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A Beginner’s Guide to House Flipping

13th October, 2021
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guide to house flipping in malta

House flipping is all the rage and on a global scale: it can be seen on almost any home improvement channel, it is covered in countless magazines and it looks like everyone is making money out of it.

For those that have some experience in renovating homes and selling them for profit, it can be a lucrative business. It is usually done within a short timeframe by buying a property at the lowest price possible, fixing it up and then selling it at a profit. It is important to have a realistic view on what it takes to flip a property. House flipping is different in real life as opposed to seeing it in an hour-long television programme where it looks easy and seemingly very quick to accomplish.

Some home renovations can take months to complete. The process takes a lot of planning, obtaining the necessary permits and above all, the labour and skill involved to see the project through to its end. House flipping is more than just applying a coat of paint and making it look pretty to prospective sellers. On the other hand, if you have extensive DIY experience, are knowledgeable in building regulations and can project manage effectively, you can save yourself a lot of money and see a tidy profit.

Choosing the Property to Flip

The biggest secret to successful house flipping in Malta is finding the right property. Purchasing the wrong one can mean that you will have a hard time selling it or end up having to spend a lot of money on it to make it liveable. This will eat into any profit margins you may have had and lead to disillusionment with the whole adventure of house flipping. The best thing to do is to carefully do your homework, team up with the right agents and work teams that you can trust and find out as much about the market as possible.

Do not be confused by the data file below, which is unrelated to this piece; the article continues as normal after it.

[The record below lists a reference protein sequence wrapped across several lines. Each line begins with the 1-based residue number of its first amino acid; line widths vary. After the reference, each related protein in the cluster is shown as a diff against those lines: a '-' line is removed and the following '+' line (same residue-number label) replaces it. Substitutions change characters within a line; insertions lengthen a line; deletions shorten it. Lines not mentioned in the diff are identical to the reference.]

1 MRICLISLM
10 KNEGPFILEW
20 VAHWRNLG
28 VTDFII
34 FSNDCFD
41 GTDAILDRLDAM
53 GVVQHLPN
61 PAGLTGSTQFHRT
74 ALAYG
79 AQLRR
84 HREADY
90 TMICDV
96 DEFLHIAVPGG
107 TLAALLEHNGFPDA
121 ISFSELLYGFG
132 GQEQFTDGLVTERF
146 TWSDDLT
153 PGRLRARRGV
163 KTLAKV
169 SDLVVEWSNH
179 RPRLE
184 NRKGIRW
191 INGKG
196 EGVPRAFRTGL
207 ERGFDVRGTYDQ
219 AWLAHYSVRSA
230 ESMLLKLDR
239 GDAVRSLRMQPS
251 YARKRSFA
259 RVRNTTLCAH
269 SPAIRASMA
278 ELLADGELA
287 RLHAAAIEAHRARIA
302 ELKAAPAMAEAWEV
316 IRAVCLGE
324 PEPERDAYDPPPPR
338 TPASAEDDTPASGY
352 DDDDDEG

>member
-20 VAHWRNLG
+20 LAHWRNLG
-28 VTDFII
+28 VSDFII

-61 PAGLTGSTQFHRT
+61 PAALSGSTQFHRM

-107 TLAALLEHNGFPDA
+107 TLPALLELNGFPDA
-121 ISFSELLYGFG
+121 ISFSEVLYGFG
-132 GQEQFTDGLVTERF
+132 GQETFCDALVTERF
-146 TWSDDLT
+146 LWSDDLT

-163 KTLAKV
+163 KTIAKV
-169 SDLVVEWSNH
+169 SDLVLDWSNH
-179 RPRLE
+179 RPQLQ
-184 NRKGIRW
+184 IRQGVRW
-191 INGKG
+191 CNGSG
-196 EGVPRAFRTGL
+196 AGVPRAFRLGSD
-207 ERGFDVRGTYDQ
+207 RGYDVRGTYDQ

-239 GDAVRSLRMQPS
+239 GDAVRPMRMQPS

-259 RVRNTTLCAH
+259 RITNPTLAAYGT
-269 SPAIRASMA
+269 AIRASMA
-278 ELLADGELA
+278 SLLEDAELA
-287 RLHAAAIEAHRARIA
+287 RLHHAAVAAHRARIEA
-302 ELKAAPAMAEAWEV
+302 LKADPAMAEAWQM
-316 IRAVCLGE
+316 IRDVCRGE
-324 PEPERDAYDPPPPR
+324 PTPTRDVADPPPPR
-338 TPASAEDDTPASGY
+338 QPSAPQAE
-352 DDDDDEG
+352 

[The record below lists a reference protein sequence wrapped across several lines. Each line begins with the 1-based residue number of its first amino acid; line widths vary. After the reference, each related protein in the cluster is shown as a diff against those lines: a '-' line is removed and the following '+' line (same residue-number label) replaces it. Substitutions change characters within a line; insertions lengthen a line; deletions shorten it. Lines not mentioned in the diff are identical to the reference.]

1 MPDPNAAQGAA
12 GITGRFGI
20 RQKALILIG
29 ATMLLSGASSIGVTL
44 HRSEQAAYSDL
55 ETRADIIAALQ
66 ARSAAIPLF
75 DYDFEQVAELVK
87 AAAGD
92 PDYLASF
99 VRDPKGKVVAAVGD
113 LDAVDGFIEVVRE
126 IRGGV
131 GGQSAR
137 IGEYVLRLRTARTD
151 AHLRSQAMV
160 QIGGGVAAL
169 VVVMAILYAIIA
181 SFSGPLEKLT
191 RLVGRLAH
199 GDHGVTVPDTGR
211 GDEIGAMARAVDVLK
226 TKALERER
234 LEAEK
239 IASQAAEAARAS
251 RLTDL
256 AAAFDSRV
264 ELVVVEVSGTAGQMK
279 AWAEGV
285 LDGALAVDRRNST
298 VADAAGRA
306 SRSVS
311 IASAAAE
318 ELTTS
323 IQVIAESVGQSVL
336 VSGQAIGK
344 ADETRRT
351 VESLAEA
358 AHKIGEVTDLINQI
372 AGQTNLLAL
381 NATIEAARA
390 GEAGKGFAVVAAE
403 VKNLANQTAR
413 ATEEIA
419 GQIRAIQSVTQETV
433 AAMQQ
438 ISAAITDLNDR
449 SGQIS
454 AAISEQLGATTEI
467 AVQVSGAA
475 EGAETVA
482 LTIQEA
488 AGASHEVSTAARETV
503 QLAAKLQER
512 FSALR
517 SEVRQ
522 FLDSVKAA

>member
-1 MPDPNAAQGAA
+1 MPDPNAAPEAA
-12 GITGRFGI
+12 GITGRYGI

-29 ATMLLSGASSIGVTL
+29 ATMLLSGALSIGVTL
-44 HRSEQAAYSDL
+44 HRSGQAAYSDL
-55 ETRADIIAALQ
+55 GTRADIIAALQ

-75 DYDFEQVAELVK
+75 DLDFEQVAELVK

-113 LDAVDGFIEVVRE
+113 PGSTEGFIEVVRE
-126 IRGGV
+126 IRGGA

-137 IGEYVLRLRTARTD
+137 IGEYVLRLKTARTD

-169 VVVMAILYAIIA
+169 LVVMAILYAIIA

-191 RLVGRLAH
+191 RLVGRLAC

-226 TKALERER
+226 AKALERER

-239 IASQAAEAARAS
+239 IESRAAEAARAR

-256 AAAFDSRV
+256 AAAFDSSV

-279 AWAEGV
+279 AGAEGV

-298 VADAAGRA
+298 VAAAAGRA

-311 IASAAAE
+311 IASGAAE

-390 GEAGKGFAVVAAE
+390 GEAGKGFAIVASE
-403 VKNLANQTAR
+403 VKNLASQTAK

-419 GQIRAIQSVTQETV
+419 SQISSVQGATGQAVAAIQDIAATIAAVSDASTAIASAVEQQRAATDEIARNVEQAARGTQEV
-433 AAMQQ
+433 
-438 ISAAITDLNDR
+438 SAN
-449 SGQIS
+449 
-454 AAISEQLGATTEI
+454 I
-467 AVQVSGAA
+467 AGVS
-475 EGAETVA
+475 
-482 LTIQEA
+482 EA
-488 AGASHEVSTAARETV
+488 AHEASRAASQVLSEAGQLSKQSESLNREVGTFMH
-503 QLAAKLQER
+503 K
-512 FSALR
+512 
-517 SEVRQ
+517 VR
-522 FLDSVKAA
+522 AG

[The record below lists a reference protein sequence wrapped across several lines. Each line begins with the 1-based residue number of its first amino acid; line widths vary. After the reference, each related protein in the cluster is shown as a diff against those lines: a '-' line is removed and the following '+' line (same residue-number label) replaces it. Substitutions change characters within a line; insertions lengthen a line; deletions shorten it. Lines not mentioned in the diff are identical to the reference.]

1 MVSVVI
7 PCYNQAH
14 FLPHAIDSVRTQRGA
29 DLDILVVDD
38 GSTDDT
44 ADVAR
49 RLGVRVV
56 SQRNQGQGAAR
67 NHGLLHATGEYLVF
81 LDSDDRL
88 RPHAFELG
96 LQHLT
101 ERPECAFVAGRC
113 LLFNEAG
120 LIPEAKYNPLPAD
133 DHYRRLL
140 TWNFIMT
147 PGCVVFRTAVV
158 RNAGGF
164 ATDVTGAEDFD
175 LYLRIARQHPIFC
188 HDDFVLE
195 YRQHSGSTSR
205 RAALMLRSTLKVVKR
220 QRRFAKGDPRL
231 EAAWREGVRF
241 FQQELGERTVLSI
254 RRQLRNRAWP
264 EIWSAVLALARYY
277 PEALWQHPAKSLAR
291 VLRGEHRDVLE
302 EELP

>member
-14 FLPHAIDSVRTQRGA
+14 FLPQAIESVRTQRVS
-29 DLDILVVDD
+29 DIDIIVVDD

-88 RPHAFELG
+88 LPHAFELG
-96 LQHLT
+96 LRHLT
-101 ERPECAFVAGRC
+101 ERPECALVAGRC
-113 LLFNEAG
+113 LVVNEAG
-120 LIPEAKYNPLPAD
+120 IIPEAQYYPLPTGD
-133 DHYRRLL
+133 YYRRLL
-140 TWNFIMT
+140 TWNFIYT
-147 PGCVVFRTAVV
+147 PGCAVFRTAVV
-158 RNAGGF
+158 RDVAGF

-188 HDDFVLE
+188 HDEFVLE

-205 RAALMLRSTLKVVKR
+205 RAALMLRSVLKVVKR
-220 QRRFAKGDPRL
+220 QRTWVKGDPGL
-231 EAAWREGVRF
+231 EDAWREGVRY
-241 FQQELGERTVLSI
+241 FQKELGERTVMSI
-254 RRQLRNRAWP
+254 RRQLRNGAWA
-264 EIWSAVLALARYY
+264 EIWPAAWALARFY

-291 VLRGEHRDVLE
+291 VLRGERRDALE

Questions to Ask Before Flipping a House

Here are some questions you need answers for when purchasing a home for house flipping purposes:

  • What market are you aiming for or targeting?
  • What stock seems to be moving on the market?
  • What types of properties are people buying most?
  • Which areas are the most popular?
  • What amenities are nearby?
  • Does the location provide easy access to public transport?
  • Does the location have access to major roads in and out of the area?
  • Is the area desirable?
  • Are similar properties in the area selling?
  • How long do similar properties that I am planning to flip stay on the market on average before they sell?
  • What prices do these properties achieve?

As someone who will be house flipping, you have to be clinical and unemotional about the property you are planning to purchase. After all, this is an exercise in making money/profit, not renovating a home for yourself to live in. Obviously, you will have to spend some money on renovations and aesthetics, but these are to be kept neutral and low-key. 

Costs to Consider